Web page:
In the universe of parlays, teasers have their adherents, regular parlays are king, and the less said about single-game parlays the better. But we’re not here to talk about those plays. No, we’re here to talk about a wager that can sometimes be daunting to novices, but fills its own niche: the round robin bet.
The humble round robin is a play that may not reach the dizzying exponential returns of a parlay, but it’s a solid workhorse than can help bettors reduce their variance while still keeping them alive in the hunt for a more significant payday.
What Is a Round Robin Bet?
If a traditional parlay is a snarling, 900-horsepower stock car, the round robin is the restrictor plate.
Instead of playing a series of bets as one parlay, you’re creating permutations of those same bets and betting them all as smaller parlays, in one fell swoop. We don’t know why swoops are always fell, but them’s the rules.
For example, consider this play on the April 20 MLB card:
- Minnesota Twins moneyline (+102)
- New York Yankees moneyline (-158)
- Dodgers-Cubs Over 11 (-110)
- Rockies-Philles first 5 Over 5.5 (+106)
- Luke Weaver (CIN) Over 3.5 strikeouts (-126)
Together as a five-leg parlay, these bets would pay +2226. Bet $10 to win $222.67.
But if you bet it instead as a round robin, you’re betting permutations of the five plays. You can bet by the twos, threes or fours, meaning you’ll get paid for each two-leg combination that hits (10 total combinations), three-leg combos (another 10) or four-leg combos (five total).
When you play “by threes,” you’re effectively placing these 10, $10 wagers:
- Twins-Yankees-Cubs Over, which pays $52.97
- Twins-Yankees-Rockies Over, $57.95
- Twins-Yankees-Weaver, $49.16
- Twins-Cubs Over-Rockies Over, $69.44
- Twins-Cubs Over-Weaver, $59.17
- Twins-Rockies Over-Weaver, $64.64
- Yankees-Cubs Over-Rockies Over, $54.22
- Yankees-Cubs Over-Weaver, $45.91
- Yankees-Rockies Over-Weaver, $50.33
- Cubs Over-Rockies Over-Weaver, $60.54
If every leg comes in the max payout is $564.34. Hit four legs but not Weaver and that would pay $234.58. If Weaver and the Rockies miss, you’d only get back $52.97 for the one combination that connected.
You likely already spotted one drawback to round robins. When you make the straight parlay, you’re only risking $10. When you bet the same play as a $10 round robin, you’re putting $100 in play.
If you want to keep to your original stake, you have to divide it by the number of combinations you’re betting.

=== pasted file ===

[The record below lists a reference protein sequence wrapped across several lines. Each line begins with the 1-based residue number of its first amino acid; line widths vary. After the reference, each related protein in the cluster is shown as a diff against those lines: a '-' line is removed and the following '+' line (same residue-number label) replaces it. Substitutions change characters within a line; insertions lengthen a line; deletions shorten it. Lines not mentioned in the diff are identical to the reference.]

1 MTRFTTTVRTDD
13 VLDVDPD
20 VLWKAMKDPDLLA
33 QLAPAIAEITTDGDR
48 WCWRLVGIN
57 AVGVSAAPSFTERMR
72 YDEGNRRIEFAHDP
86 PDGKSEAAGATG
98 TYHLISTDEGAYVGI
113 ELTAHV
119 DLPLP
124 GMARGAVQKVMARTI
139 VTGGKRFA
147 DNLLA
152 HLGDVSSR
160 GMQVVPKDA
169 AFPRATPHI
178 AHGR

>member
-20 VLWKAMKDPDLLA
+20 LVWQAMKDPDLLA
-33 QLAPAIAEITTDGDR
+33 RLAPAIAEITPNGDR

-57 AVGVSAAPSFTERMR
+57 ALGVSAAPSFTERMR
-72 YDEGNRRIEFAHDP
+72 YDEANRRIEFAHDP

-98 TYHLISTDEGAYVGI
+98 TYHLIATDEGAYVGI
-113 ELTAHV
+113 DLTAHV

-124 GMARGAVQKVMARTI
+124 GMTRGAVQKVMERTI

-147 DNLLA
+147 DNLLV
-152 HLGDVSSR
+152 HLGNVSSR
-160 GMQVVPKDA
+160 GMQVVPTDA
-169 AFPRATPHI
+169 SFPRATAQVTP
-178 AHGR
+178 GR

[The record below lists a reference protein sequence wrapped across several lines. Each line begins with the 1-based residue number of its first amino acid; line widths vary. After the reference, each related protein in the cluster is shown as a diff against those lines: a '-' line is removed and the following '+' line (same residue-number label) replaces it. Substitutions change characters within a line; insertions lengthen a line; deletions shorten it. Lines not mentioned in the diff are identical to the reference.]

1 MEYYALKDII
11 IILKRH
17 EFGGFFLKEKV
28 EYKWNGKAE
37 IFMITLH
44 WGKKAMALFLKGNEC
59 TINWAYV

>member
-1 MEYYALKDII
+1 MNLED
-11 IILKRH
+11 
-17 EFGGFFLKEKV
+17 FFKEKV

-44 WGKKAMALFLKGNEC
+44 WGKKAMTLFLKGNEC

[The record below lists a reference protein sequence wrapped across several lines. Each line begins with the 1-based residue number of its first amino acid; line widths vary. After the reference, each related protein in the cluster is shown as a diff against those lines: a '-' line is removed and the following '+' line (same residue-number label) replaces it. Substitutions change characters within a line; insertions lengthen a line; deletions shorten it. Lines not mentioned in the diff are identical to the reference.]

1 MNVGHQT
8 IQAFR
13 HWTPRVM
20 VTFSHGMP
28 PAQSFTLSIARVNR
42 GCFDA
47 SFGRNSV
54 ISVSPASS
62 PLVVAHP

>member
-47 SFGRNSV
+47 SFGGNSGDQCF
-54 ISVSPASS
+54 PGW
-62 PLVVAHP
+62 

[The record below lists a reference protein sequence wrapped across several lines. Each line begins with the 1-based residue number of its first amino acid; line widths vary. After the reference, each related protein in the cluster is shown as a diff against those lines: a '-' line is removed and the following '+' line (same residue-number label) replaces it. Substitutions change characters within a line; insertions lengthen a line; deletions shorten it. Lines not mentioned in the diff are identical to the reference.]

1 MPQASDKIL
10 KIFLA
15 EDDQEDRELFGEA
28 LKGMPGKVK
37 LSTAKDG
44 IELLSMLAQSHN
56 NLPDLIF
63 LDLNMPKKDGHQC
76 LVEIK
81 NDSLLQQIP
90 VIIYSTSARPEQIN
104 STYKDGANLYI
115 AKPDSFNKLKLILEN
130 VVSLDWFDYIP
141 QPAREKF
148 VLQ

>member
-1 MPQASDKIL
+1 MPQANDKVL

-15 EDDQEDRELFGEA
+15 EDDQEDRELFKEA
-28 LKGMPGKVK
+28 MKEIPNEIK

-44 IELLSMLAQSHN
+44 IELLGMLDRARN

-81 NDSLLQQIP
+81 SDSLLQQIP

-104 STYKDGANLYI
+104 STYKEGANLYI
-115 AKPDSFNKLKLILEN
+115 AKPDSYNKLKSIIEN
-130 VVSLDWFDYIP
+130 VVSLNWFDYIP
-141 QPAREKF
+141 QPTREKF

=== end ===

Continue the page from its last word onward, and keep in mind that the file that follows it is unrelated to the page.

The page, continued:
Why Do I Want to Make Round Robin Bets?
“The enemy of the parlay bettor is variance. Round Robins allow you to reduce the variance of the parlay,” Captain Jack Andrews said.
This should be intuitive. Parlays are hard to hit. In a five-leg parlay, there are 31 ways to lose and only one way to win. You might lose all five legs. Or win the first leg but lose the next four. Hit two, then miss the next three. Etc. If every leg were even money, you’d win 3.13 percent of the time.
But three-leg parlays are a little easier. They’ll hit 12.5 percent of the time. In exchange for the all-or-nothing payout, you’re increasing your chance to cash. You’re repeating the trial 10 times, and the more often you repeat a bet, the more likely it is your equity runs out true.
Which can be its own win-win for both books and bettor.
“Why are Round Robins good for sportsbooks?” Andrews said. “Because the sportsbook, yes, has the edge overall in a parlay, but that doesn’t mean that they like variance any more than you do. You betting round robins just reduces the variance while maintaining the edge for them. On the flip side, they’re good for the player because they reduce variance.”
Finding Your Approach
Some bettors just plain want the variance. They’re looking to pack up a solid score without risking too much of their bankroll. If that’s you, round robins aren’t the product you’re after.
But if you want to maximize plus-EV spots in a way that decreases fluctuations in your bankroll, choosing round robins with fewer combinations can be a viable path.
“A two leg permutation, you have a better chance of actually winning then you do a three- or four- or a five-leg one,” Andrews said. “All of those, you still have a pretty strong house edge against you. My opinion is if you’re in a situation as a sharp bettor where you’re going to be making parlay bets, I tend to go for the lowest number of legs in the parlay. It’s just easier to find two instances of positive-EV bets rather than find three. When I’m looking to manifest my edge, I’m looking to not have high variance.”
Muddy the Waters or Give off a Tell?
Whether the round robin bet is a tool to help disguise sharp action or is itself a sharp tell may depend on which book you’re betting at.
“I would often use round robins, especially if I had one sportsbook where I found all my edges for that day,” Andrews said. “I’m going to do some round robining because that makes it look a little bit more like I’m just kind of screwing around.”
Parlays can be seen as sucker plays, and if a book views round robins as just another kind of parlay, sharp bettors can benefit from that. But there’s another way to look at round robins, and that could work against someone who wants to disguise their action.
“I’ve heard from sportsbook operators that their eyebrow goes up when they see somebody making their bets and they’re all round robins on their parlays because the (recreational) bettor’s mind is that variance is good,” Andrews said. “The lottery mentality. Risk a little to win a lot.
“So when they see a new bettor and they’re immediately flocking to these round robins, that’s a little bit of a like, oh, what do you know? Why do you want to reduce your variance on these lottery plays? It can cut against the player too, in the art of sports betting sense.”